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About spejic

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    So plausible you won't believe it

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  1. I just hold little bits of sandpaper in tweezers. It is useful for many sorts of fine or awkward applications depending on how you fold the paper.
  2. I was worried enough that I bought a rest-of-my-life supply of the non-toxic glue last month (which I like because of its very slow setting time). Now, that happens to be a single one, but still.
  3. Every modeller knows not to put body parts in front of a blade while cutting. This is always learned the hard way.
  4. You can coat clear parts in gloss finish (and it might help make clear parts more clear), but flat will turn them opaque. That would usually be terrible, but there are occasions you want that. If you are making a house for a diorama with lights behind the window but you don't want people to see inside the house you can cover them in a flat coat to frost them.
  5. It's possible to spray complicated sticky-out bits properly on the model. Just use low pressure and keep hitting it from every possible angle. You are better off moving the airplane and keeping the airbrush still because it's awfully easy to spill the contents of the airbrush cup on the model by moving it too much (I learned the hard way so you don't have to). The larger the model the harder that is, so I'd also do the landing gear separately first in 1/48. You may need to spray again after the gear is installed to cover any glue showing from installing the gear and doors. If you'v
  6. You did a very nice job on all three Skyhawks, especially with modifying the paint to both make the decals show up properly and still look right. I really like the little details you added, like the brake lines and the canopy hooks, and the larger elements that people often miss like that band around the fuselage belly by the tailhook.
  7. Yeah. That gives us the time to complete, like, two more models.
  8. Take a pin or other sharp implement and lightly score all the panel lines. That should give the wash some grip. Alternately, use some other kind of implement to clean the wash that doesn't get into the panel lines. Try a coffee filter, which does not leave fibers behind and has no give so it will stay on the high surfaces. Fold it a few times you have a kind of paper block.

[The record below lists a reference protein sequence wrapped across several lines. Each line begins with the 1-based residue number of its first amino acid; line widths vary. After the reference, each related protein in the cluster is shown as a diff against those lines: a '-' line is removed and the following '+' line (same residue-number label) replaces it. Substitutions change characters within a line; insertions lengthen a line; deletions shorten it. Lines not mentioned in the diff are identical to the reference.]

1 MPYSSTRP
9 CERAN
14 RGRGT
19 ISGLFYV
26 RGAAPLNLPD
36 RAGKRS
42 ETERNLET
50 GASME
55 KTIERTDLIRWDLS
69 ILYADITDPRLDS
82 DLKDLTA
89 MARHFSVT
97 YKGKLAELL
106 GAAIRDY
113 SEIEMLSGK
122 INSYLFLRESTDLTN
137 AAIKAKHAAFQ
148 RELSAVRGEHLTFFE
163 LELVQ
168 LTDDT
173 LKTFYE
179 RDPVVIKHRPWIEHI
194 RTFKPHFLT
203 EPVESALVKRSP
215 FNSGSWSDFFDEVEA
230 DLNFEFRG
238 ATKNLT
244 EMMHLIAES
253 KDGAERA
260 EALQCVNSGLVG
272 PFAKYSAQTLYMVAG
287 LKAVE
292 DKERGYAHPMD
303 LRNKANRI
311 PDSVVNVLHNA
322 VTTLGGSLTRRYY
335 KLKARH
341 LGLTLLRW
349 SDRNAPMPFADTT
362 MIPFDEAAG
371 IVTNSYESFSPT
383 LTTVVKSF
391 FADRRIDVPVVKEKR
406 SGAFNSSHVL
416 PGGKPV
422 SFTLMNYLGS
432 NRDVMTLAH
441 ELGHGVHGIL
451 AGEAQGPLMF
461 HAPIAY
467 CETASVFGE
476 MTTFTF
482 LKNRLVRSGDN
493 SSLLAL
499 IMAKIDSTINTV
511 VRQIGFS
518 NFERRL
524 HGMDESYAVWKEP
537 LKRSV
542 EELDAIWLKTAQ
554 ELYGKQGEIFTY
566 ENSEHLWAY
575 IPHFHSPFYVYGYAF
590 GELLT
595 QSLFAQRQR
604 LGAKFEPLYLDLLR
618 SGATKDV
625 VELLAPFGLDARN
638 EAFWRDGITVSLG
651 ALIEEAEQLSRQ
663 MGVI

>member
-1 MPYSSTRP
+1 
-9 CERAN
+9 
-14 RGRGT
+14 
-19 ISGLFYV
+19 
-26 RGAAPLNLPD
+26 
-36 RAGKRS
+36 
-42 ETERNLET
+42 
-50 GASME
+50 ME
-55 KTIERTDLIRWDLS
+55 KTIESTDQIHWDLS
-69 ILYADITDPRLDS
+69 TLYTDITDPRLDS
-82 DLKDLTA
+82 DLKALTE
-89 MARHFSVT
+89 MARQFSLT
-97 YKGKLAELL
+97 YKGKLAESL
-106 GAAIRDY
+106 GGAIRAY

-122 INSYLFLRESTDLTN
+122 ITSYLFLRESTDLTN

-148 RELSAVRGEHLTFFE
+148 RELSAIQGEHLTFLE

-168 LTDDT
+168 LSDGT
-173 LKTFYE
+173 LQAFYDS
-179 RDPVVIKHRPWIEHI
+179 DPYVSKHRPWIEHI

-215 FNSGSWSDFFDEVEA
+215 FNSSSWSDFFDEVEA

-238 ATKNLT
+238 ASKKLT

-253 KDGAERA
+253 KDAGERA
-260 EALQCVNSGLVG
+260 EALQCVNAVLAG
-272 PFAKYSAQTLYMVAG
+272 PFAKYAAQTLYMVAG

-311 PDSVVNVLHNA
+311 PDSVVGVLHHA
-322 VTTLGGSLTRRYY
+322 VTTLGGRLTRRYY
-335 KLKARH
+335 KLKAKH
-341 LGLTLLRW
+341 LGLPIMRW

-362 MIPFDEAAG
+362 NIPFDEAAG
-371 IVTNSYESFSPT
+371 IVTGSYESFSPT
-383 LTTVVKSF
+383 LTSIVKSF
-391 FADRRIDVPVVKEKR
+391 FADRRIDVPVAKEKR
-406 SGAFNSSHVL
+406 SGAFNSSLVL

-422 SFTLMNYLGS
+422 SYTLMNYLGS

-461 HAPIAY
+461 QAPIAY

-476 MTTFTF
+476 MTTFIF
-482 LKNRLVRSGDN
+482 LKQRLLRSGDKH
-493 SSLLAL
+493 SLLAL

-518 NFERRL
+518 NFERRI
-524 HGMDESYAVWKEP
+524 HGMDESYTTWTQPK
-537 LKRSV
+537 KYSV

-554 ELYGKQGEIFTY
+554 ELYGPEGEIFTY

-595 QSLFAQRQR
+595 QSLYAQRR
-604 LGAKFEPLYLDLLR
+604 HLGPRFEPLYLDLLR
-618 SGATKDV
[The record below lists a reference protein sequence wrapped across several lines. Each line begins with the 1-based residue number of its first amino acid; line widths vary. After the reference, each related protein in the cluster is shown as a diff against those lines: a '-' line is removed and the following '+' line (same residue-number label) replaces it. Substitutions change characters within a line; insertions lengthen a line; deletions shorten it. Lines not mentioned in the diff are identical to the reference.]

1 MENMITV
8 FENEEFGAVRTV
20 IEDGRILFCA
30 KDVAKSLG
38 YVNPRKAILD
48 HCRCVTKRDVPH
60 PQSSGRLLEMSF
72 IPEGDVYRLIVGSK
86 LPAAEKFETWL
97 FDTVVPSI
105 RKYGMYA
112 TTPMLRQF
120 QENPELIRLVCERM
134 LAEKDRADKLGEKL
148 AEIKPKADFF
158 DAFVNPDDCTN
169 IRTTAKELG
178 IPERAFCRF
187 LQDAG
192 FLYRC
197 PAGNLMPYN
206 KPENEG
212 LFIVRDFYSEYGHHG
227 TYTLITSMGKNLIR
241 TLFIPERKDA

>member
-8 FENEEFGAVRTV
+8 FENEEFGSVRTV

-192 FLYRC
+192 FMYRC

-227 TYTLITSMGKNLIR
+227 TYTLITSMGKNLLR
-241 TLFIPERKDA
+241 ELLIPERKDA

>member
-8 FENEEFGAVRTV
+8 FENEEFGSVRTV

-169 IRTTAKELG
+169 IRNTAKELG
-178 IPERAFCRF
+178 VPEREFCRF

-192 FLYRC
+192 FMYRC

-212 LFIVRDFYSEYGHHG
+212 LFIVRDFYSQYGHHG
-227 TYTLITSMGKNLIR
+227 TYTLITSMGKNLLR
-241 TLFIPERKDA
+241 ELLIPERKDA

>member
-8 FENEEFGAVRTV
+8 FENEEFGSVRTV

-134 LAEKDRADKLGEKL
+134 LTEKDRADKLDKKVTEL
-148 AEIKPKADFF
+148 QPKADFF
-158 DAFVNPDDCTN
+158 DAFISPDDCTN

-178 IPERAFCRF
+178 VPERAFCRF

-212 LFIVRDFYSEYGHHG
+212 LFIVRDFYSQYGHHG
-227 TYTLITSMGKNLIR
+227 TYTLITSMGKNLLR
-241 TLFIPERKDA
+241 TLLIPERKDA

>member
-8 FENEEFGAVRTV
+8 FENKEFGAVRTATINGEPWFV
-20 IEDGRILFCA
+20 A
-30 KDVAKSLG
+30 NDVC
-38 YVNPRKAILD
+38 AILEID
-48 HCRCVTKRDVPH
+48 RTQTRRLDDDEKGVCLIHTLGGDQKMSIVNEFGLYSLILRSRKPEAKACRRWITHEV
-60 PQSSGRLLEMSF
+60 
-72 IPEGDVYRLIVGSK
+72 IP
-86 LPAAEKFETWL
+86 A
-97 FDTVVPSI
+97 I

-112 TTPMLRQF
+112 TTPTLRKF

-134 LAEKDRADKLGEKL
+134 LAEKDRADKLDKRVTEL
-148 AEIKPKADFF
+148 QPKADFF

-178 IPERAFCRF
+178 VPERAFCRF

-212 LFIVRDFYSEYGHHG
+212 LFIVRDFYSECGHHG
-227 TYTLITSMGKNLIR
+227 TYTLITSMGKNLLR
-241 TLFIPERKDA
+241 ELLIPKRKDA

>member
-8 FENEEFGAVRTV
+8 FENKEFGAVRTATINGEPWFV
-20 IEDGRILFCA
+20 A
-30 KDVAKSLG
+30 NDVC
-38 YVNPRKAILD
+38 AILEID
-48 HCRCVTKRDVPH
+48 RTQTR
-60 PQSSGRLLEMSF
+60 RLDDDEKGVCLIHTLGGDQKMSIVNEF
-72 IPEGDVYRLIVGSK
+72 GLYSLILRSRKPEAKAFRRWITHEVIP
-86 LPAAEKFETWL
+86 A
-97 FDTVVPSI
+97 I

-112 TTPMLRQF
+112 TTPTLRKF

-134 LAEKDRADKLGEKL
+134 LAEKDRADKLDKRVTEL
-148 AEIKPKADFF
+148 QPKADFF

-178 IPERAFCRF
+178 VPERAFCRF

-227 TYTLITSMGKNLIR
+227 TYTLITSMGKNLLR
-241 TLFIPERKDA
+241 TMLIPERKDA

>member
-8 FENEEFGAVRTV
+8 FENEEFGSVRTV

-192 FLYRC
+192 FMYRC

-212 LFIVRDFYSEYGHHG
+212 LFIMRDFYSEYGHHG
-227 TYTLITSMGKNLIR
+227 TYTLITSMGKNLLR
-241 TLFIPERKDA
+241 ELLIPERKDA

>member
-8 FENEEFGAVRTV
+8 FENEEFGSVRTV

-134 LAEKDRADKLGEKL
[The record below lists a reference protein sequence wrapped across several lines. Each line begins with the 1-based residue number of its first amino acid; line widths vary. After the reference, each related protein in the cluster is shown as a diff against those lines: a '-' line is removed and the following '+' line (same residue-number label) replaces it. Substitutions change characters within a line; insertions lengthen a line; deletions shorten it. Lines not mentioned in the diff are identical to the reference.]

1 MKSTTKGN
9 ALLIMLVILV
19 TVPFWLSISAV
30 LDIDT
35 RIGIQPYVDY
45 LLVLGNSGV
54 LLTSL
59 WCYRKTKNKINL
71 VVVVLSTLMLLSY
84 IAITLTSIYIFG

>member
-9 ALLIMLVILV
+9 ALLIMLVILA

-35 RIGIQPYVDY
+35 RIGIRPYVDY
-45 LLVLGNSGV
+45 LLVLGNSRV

9. This is very well done. The fix for the slat wells looks flawless. The wash is just right.
  10. I try to match the colors of the pre-printed part, which can lead to some weird paint choices. I have the Eduard's set for the A-4 Skyhawk, and it wasn't even close to the correct FS36231. It is instead a dead match to RLM 76.
  11. If the search area is small, I will take some masking tape and tap it down on the carpet.
  12. Yes - I checked my TA-4J pictures and saw some of them had this flange as well even though they were never upengined. There doesn't seem to be any pattern as to when or if they got the flange either. If A-4F's got the flange as part of the engine upgrade (and every certain A-4F+ I've seen has the flange), then at least we can say an aircraft without the flange is not a Super Fox. There is nothing about the antennas or cooling intakes or vents that indicate what variety of A-4 it is as far as I could see except for the fin-tip ECM, but not every upengined A-4F got (or kept) that. I'
  13. What's weird is that this is part of the TA-4J sprue. I wonder why they went to the trouble of making a new metal part when they could have just included a sprue they've already designed which is made of cheap, cheap plastic.
  14. I can't find one, but it seems that 2/3rds of all A-4F's had the conversion done. It's usually hard to tell in photos what kind of intake the aircraft is sporting, so I would look at the exhaust. The up-engined A-4F's exhaust will have a little flange at the end instead of being a smooth cone. This part is also on sprue Q.
  15. The Furball decal set has a low-viz scheme for a Super Fox from VMA-142. Initially I was excited because the aircraft (155028) was also used by VMA-133, which is my strong preference, but VMA-142 used very light markings, not the more standard varieties used in VMA-133 at the time. But the set has so many numbers you can probably cobble something together.
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